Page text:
United Way May Newsletter – Discover.  Connect.  See your impact



Dear [NAME]:

Watching a young person grow up and take flight is an amazing, edge-of-your-seat ride.

At the end of the day, we want them to have the education and 21st century skills to succeed in college and beyond. Yet, the startling reality is that in Massachusetts right now, more than 85,000 young people ages 16-24 are not in school and are not working.

As a Tocqueville donor, your support provides critical funds for programs that reach youth before they drop out of school or employment, particularly those from communities of high need. Your donations have helped to ensure that youth have the mentors, academic help, leadership development and exposure to career opportunities needed to graduate and succeed in today's economy.

Our Tocqueville community also helps to fill very real needs that young people face in college today. Many of our Marian L. Heard Scholars, for example, are the first in their family to attend college. We know that succeeding in college is even more important than getting in. We are grateful to our Tocqueville donors who have served as special mentors to our MLH scholars, providing them with guidance as they navigate classes and future career paths.

One donor this year saw an opportunity to help even more, providing a matching gift opportunity to raise funds for these college students for emergency expenses and other needs that are a part of student life, but not in their budget. These funds will allow our scholars to focus on their academics.

To learn more about our youth development and youth leadership programs, read on. Thank you for the role you play in ensuring that today's young people succeed.

We value your input and welcome your thoughts and questions any at time. I can be reached directly at mdurkin@supportunitedway.org.

mike durkin signature


supporting youth in school 

Today in Massachusetts, almost 10% of youth ages 16-24 years old, representing 85,000 young people, are not in school and are not working. Boston alone has close to 12,000 youth who are disconnected from school or employment.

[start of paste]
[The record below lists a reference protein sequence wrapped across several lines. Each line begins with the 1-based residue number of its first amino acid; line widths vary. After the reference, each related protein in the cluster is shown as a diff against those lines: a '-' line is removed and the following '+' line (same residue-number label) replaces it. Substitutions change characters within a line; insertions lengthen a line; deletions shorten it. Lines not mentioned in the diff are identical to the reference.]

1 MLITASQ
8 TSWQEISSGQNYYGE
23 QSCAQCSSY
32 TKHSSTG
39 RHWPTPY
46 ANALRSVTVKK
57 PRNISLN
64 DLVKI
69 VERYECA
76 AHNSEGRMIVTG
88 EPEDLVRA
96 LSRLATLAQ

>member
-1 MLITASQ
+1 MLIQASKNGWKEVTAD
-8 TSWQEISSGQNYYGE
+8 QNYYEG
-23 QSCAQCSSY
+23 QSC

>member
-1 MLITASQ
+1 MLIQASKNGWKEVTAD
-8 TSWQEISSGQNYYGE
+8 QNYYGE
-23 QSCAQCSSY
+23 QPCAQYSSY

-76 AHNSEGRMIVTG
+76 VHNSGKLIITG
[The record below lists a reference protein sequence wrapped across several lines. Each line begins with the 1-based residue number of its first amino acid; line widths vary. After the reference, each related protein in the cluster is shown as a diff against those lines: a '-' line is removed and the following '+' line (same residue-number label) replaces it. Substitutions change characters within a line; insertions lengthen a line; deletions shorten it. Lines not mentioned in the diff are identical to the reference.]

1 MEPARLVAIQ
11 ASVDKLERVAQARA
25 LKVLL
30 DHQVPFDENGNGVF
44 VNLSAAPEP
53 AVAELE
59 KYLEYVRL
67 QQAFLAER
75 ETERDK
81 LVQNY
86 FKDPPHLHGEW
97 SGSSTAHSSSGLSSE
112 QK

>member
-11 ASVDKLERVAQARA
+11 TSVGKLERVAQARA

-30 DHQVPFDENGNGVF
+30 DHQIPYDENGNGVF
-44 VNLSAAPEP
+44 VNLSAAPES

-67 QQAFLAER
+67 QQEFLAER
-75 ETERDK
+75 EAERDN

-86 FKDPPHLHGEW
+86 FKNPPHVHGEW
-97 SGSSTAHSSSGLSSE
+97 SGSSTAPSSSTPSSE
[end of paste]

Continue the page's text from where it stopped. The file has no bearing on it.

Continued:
At a time when middle and high school students have access to almost unlimited data via their smart phones, how do we prepare them with the real skills they need to be successful in a 21st Century economy? By shifting our focus to critical thinking, communication, creativity, collaboration and leadership skills, ensuring students succeed not only in school, but in college, career and life in an information age. Find out how! >>


June 1: Agency Tour - Center For Excellence on Financial Coaching
June 9: Youth Venture Year-End Celebration



tocque society profile 

“Don’t wait to give your money in a will. Give it when you can see it working.”

That was the late George Schlichte’s philanthropic philosophy, one that is deeply shared by his wife Helen Chin Schlichte, a long-standing United Way supporter and Tocqueville Society member. And it’s that philosophy that motivated Helen to recently give United Way a generous endowment gift to promote employee development and training for United Way staff, the first gift of its kind for our organization. Read more! >>


youth venture leadership 

Through Youth Venture, high school students across Greater Boston are creating, leading, and implementing their own business ideas in their communities. In the process, they are also learning real-world career skills that will benefit them in whatever career they choose. Learn about their ideas. >>



You met them early in their college experience as our first class of Marian L. Heard Scholars. Find out where their career plans are taking them, and see how your donations have helped change the trajectory of their lives. Read more! >>


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tocqueville opportunities 





United Way of Massachusetts Bay and Merrimack Valley| 51 Sleeper Street, Boston, MA 02210| Tel: 617-624-8000 | unitedwaymassbay.org